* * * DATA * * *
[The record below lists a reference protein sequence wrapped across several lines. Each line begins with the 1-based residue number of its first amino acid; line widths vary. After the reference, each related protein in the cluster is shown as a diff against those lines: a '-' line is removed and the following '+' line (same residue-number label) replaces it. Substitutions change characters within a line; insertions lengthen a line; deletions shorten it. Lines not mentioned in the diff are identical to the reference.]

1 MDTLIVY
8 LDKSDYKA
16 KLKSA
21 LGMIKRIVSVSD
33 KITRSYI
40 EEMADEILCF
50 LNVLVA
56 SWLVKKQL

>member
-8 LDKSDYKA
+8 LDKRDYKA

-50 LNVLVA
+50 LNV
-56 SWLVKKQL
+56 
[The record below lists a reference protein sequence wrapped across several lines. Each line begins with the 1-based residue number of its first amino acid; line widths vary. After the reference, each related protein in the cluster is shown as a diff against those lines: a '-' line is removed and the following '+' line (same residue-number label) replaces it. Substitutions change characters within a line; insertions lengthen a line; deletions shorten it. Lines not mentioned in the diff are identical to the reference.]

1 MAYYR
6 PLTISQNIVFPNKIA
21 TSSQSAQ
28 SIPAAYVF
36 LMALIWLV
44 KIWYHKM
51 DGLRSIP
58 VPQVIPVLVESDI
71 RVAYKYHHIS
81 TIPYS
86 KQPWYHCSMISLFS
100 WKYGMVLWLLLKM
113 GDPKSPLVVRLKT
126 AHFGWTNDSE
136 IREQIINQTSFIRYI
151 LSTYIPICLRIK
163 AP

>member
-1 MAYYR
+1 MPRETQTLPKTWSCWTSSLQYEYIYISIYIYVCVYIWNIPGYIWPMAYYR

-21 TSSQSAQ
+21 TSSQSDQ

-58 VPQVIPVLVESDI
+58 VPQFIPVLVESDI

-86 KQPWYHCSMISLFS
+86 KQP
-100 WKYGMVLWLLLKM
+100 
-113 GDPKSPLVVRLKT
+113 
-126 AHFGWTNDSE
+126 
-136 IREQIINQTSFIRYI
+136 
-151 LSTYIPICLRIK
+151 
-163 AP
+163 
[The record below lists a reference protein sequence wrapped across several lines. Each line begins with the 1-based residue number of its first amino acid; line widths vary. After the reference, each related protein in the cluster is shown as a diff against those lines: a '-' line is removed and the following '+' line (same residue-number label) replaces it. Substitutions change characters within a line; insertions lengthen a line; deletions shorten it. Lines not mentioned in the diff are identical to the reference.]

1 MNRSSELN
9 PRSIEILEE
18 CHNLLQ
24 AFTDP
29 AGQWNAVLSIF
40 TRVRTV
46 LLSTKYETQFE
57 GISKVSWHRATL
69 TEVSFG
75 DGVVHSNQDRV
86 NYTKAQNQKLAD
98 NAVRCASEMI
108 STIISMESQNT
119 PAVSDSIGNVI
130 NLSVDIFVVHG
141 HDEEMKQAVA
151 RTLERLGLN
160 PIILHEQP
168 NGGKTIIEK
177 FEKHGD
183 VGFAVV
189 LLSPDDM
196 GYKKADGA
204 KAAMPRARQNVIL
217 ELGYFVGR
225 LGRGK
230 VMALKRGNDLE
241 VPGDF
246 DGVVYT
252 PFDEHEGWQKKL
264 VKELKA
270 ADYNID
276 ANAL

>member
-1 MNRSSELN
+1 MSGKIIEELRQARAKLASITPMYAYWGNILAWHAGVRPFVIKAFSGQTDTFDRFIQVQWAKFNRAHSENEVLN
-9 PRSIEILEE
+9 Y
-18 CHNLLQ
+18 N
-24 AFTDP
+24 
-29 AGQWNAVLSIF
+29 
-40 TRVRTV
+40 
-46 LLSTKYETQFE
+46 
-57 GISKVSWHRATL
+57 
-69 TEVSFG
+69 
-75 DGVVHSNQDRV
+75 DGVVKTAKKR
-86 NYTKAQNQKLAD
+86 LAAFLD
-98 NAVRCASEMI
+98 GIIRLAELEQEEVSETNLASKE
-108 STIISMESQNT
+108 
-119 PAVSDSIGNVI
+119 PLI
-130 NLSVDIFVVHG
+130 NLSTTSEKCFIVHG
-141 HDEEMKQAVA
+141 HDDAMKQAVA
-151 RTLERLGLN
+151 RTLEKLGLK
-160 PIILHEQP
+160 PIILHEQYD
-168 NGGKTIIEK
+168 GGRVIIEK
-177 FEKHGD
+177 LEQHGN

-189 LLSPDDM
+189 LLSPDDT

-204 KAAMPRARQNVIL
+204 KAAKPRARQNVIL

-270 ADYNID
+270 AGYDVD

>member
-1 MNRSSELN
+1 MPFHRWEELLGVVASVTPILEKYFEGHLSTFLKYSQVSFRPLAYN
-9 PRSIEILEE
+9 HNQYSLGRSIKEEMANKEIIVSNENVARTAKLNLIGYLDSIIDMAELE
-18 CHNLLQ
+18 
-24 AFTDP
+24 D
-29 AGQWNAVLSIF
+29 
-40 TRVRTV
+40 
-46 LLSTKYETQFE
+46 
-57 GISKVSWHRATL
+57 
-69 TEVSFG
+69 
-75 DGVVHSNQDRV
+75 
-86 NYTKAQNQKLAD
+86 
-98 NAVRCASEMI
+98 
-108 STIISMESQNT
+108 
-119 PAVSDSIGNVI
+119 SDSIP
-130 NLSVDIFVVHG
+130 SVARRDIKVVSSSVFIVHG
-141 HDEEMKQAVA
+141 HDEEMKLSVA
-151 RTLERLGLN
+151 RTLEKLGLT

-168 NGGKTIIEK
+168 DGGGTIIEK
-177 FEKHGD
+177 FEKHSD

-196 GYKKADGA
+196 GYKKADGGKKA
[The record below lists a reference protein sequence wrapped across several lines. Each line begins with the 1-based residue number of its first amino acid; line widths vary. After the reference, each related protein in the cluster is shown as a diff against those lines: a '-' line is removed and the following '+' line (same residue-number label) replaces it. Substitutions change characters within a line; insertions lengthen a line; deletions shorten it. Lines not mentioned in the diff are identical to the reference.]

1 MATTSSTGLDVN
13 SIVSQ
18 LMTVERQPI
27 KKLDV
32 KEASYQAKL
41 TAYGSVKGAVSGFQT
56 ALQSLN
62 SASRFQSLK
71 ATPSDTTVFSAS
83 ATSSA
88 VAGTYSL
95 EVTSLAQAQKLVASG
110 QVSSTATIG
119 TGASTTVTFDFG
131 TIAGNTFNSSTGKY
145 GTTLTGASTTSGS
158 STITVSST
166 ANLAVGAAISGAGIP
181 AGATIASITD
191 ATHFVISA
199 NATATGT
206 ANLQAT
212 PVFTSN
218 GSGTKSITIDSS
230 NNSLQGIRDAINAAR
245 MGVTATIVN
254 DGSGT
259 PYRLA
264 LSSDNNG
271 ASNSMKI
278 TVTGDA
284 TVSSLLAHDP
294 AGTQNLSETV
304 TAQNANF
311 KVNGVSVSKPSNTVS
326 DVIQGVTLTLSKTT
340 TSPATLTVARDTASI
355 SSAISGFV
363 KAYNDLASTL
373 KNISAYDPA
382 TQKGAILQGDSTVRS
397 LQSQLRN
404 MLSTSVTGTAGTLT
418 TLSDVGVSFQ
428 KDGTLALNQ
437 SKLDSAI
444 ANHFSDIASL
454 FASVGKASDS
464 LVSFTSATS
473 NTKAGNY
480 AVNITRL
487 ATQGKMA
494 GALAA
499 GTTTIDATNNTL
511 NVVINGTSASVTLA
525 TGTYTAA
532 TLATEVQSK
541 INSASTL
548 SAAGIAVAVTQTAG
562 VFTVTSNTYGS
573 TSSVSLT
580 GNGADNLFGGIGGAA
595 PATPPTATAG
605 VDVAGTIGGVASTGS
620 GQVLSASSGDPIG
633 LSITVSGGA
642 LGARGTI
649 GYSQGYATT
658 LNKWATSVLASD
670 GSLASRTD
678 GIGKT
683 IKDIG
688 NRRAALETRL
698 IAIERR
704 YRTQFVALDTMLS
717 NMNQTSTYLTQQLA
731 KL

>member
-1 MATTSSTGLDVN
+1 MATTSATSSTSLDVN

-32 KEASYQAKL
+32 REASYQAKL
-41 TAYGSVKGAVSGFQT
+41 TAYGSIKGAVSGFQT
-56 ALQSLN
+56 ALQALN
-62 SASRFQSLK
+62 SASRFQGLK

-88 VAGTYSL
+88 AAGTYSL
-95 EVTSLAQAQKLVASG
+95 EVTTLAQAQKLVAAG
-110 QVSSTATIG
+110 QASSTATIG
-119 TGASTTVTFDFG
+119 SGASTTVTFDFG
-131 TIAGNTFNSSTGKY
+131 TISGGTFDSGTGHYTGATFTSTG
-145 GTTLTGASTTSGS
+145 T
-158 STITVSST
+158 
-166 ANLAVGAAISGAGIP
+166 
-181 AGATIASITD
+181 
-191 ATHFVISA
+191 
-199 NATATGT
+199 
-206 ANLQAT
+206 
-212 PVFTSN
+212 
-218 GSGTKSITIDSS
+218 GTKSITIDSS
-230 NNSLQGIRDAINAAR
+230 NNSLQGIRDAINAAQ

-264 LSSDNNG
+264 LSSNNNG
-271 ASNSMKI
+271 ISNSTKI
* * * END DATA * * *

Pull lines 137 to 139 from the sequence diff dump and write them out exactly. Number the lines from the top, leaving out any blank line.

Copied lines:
>member
-1 MNRSSELN
+1 MPFHRWEELLGVVASVTPILEKYFEGHLSTFLKYSQVSFRPLAYN